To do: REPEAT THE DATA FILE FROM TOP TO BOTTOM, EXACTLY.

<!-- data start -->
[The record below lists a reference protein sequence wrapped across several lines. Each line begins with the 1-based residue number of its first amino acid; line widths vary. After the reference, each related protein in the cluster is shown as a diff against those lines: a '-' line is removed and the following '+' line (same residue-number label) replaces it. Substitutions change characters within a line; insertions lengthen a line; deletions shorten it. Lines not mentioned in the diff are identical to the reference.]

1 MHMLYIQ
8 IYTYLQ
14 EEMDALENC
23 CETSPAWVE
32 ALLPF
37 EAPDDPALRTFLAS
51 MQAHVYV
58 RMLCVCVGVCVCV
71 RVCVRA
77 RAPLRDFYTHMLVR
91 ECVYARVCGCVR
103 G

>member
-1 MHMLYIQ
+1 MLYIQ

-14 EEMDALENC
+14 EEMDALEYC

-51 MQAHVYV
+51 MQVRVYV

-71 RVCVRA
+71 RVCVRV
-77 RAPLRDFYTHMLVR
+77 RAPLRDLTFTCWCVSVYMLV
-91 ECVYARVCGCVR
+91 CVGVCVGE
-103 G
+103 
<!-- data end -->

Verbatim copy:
[The record below lists a reference protein sequence wrapped across several lines. Each line begins with the 1-based residue number of its first amino acid; line widths vary. After the reference, each related protein in the cluster is shown as a diff against those lines: a '-' line is removed and the following '+' line (same residue-number label) replaces it. Substitutions change characters within a line; insertions lengthen a line; deletions shorten it. Lines not mentioned in the diff are identical to the reference.]

1 MHMLYIQ
8 IYTYLQ
14 EEMDALENC
23 CETSPAWVE
32 ALLPF
37 EAPDDPALRTFLAS
51 MQAHVYV
58 RMLCVCVGVCVCV
71 RVCVRA
77 RAPLRDFYTHMLVR
91 ECVYARVCGCVR
103 G

>member
-1 MHMLYIQ
+1 MLYIQ

-14 EEMDALENC
+14 EEMDALEYC

-51 MQAHVYV
+51 MQVRVYV

-71 RVCVRA
+71 RVCVRV
-77 RAPLRDFYTHMLVR
+77 RAPLRDLTFTCWCVSVYMLV
-91 ECVYARVCGCVR
+91 CVGVCVGE
-103 G
+103 